ANIMALS

Supporters of animal rights believe that animals have an inherent worth—a value completely separate from their usefulness to humans. We believe that every creature with a will to live has a right to live free from pain and suffering. Animal rights is not just a philosophy—it is a social movement that challenges society’s traditional view that all nonhuman animals exist solely for human use. As PETA founder Ingrid Newkirk has said, “When it comes to pain, love, joy, loneliness, and fear, a rat is a pig is a dog is a boy. Each one values his or her life and fights the knife.” Watch a video with Ingrid Newkirk from the 2015 Animal Rights National Conference here.

Only prejudice allows us to deny others the rights that we expect to have for ourselves. Whether it’s based on race, gender, sexual orientation, or species, prejudice is morally unacceptable. If you wouldn’t eat a dog, why eat a pig? Dogs and pigs have the same capacity to feel pain, but it is prejudice based on species that allows us to think of one animal as a companion and the other as dinner.

The PETA Practical Guide to Animal Rights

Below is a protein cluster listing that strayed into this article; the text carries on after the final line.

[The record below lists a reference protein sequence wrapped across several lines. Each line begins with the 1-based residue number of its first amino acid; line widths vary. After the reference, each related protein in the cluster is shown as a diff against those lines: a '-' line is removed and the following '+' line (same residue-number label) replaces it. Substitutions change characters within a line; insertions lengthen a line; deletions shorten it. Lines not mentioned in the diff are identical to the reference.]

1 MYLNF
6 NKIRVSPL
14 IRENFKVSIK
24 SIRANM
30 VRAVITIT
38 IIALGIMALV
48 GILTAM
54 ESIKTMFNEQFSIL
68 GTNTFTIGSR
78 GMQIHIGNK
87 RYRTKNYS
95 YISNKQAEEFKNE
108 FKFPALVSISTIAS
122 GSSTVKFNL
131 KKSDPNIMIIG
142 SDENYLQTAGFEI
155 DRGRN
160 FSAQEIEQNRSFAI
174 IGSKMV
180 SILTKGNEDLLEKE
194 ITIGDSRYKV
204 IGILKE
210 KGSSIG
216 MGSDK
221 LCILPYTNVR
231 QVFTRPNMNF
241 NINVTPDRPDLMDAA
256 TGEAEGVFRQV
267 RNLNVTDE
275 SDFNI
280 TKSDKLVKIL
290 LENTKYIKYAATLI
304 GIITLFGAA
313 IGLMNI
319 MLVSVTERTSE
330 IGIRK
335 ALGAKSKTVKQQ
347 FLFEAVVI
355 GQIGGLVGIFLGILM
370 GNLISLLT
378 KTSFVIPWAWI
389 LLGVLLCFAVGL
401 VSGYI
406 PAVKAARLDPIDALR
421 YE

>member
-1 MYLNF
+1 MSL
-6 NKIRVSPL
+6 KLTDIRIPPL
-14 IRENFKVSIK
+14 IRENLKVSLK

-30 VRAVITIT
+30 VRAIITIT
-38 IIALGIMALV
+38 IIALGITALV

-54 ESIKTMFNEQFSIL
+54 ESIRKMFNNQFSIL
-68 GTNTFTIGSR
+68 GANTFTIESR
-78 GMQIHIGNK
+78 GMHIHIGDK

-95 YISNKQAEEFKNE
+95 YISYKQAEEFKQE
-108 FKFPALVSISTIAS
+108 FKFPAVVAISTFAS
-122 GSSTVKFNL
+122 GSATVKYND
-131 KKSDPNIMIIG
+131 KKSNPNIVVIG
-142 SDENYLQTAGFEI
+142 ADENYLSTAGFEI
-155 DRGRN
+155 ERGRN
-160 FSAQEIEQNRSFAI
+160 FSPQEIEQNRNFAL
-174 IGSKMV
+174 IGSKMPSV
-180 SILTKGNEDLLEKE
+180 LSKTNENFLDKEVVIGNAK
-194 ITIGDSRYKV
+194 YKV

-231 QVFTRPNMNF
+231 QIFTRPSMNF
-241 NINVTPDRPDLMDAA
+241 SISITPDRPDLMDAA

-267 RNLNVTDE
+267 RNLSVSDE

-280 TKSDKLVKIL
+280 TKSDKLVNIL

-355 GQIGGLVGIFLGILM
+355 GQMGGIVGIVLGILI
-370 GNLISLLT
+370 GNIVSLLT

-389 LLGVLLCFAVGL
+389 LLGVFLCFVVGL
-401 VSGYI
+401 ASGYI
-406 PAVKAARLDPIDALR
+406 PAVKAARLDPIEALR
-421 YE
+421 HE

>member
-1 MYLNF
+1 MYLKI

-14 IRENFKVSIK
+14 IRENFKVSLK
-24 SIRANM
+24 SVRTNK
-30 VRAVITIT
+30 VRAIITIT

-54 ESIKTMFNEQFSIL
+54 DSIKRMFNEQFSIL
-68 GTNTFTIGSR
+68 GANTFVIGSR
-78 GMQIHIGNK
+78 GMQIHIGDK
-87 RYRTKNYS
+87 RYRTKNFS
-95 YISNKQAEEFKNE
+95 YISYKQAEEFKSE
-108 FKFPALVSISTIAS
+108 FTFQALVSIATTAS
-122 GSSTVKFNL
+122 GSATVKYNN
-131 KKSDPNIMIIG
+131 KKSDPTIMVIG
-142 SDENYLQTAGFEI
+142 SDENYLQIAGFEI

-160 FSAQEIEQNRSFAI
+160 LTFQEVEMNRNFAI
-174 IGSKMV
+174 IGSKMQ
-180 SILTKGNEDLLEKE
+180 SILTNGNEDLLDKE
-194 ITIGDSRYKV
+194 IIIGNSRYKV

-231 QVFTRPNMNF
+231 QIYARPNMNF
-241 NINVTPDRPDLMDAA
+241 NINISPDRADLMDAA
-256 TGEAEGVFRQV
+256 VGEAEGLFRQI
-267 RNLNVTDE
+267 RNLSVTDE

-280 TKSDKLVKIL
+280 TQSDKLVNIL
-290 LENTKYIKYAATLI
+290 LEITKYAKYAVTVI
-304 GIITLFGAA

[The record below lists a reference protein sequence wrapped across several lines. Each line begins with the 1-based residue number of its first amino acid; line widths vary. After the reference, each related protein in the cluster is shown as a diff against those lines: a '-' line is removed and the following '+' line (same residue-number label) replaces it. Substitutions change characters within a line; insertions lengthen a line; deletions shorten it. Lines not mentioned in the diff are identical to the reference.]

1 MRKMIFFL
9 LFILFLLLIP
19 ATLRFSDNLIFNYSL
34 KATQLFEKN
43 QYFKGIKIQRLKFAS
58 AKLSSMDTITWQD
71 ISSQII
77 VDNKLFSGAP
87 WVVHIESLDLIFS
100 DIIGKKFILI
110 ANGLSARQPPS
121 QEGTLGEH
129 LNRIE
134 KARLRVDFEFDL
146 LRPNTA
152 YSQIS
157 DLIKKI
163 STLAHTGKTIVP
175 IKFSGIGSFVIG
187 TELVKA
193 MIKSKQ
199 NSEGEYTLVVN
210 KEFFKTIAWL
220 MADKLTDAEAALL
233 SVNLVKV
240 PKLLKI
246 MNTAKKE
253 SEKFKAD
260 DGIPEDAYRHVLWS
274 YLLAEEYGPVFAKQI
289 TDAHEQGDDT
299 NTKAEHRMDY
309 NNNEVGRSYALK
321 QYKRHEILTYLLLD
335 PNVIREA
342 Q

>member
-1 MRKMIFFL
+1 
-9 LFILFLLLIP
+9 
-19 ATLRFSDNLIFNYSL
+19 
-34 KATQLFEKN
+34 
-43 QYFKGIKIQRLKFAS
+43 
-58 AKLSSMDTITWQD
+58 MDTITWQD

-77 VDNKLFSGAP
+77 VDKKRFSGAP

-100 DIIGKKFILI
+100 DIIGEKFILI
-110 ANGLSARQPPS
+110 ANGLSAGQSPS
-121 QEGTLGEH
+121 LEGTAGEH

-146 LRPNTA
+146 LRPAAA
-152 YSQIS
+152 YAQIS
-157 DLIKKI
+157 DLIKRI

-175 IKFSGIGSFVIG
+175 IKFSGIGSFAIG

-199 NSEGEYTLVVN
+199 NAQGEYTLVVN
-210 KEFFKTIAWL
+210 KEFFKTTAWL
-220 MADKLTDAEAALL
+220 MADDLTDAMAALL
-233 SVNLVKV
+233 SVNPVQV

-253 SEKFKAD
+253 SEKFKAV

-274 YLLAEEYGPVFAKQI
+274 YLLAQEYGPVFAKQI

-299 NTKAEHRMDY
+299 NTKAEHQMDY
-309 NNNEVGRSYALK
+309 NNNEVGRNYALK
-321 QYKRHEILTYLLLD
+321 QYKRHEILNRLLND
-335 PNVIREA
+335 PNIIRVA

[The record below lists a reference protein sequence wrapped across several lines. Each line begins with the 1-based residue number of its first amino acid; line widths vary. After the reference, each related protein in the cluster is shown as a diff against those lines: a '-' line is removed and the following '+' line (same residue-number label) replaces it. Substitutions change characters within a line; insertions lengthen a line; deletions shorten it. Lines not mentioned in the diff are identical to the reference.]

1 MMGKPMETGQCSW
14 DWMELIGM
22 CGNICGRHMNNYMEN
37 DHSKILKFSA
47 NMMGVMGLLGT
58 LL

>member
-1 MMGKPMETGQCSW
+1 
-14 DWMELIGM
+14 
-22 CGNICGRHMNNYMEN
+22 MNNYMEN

Take vital steps to cut thoughtless cruelty to animals out of your life and to educate others

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“Rhapsody,” a poem by William Stanley Braithwaite:

I am glad daylong for the gift of song,
For time and change and sorrow;
For the sunset wings and the world-end things
Which hang on the edge of to-morrow
I am glad for my heart whose gates apart
Are the entrance-place of wonders,
Where dreams come in from the rush and din
Like sheep from the rains and thunders

“Rhapsody,” a poem by William Stanley Braithwaite:

I am glad daylong for the gift of song,
For time and change and sorrow;
For the sunset wings and the world-end things
Which hang on the edge of to-morrow
I am glad for my heart whose gates apart
Are the entrance-place of wonders,
Where dreams come in from the rush and din
Like sheep from the rains and thunders

“Jabberwocky” by Lewis Carroll

‘Twas brillig, and the slithy toves
Did gyre and gimble in the wabe;
All mimsy were the borogoves,
And the mome raths outgrabe.

“Beware the Jabberwock, my son
The jaws that bite, the claws that catch!
Beware the Jubjub bird, and shun
The frumious Bandersnatch!”

He took his vorpal sword in hand;
Long time the manxome foe he sought—
So rested he by the Tumtum tree,
And stood awhile in thought.

And, as in uffish thought he stood,
The Jabberwock, with eyes of flame,
Came whiffling through the tulgey wood,
And burbled as it came!

One, two! One, two! And through and through
The vorpal blade went snicker-snack!
He left it dead, and with its head
He went galumphing back.

“And hast thou slain the Jabberwock?
Come to my arms, my beamish boy!
O frabjous day! Callooh! Callay!”
He chortled in his joy.

‘Twas brillig, and the slithy toves
Did gyre and gimble in the wabe;
All mimsy were the borogoves,
And the mome raths outgrabe.